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US – We should focus on the problems of real people says a Fed economist (on leave)

The U.S. job market remains far from full health despite recent progress, and requires active efforts by policy makers to help it heal, a Federal Reserve economist said Wednesday.Capture d’écran 2014-09-29 à 08.45.13Andrew Levin, currently on leave from the central bank while working at the International Monetary Fund, played down the idea that much of the weakness in the job market is due to demographic trends that are not amenable to policy solutions.

“Rather than focusing on econometric models we should focus on the problems of real people,” Mr. Levin said at a conference sponsored by the Peterson Institute for International Economics, a Washington think tank. “When we talk about people who are underemployed, we’re talking about, say, a single mother who’s maybe relying on food stamps and Medicaid. There’s an urgency for those people.”

Mr. Levin’s message countered that of Fed staff economist William Wascher, co-author of a recent paper that found the decline in the share of Americans holding or seeking jobs is largely the product of demographic factors, such as a rising number of retirees, rather than weak demand in the aftermath of a particularly awful recession. Also presenting on the same panel as Mr. Levin, Mr. Wascher repeated his message that, while slack remains in the job market, conditions have improved considerably over the past year.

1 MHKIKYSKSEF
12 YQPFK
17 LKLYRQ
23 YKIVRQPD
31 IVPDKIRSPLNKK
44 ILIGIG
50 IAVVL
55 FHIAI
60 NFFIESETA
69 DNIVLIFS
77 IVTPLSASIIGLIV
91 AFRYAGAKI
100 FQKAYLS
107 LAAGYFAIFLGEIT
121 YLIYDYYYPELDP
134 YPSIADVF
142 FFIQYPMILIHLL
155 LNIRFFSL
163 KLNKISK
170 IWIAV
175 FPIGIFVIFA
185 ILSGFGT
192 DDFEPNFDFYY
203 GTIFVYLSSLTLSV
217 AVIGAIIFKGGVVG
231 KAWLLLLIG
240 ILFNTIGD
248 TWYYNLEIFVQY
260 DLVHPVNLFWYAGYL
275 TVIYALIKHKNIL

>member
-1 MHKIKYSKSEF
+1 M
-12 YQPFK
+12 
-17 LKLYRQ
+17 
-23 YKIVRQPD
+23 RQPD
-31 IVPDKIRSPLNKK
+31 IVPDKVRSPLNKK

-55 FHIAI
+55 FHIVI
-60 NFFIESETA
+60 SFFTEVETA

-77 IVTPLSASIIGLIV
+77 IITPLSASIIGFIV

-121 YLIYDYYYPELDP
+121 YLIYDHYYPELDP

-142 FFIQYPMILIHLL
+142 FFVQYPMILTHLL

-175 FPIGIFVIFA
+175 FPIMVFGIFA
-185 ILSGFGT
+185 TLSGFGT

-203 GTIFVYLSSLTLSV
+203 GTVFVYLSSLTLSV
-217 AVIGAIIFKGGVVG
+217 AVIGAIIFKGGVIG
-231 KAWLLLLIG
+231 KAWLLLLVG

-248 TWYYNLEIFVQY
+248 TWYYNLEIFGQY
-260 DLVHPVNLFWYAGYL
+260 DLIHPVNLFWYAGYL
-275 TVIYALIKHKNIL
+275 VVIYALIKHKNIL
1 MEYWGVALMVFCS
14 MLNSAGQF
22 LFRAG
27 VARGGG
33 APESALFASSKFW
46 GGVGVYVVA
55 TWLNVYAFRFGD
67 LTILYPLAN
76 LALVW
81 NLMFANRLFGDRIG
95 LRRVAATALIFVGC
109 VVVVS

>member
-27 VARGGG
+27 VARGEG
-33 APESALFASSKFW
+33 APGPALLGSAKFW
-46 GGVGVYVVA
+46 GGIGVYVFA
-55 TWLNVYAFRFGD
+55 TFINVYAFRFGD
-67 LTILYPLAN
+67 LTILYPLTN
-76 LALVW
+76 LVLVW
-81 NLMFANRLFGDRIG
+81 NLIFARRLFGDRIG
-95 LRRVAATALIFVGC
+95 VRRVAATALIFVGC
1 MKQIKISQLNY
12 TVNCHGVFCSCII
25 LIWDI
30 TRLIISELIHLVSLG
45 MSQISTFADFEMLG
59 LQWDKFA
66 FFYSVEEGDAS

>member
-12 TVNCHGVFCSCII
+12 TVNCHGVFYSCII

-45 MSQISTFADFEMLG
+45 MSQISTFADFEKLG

Chosen excerpts by Job Market Monitor. Read the whole story at  Fed Economist Calls for ‘Urgency’ in Addressing Unemployment – Real Time Economics – WSJ.

Related Post

Participation in US – Much, but not all, of the decline since 2007 is structural says FED research

Since 2007, the labor force participation rate has fallen from about 66 percent to about 63 percent. The sources of this decline have been widely debated among academics and policymakers, with some arguing that the participation rate is depressed due to weak labor demand while others argue that the decline was inevitable due to structural … Continue reading 

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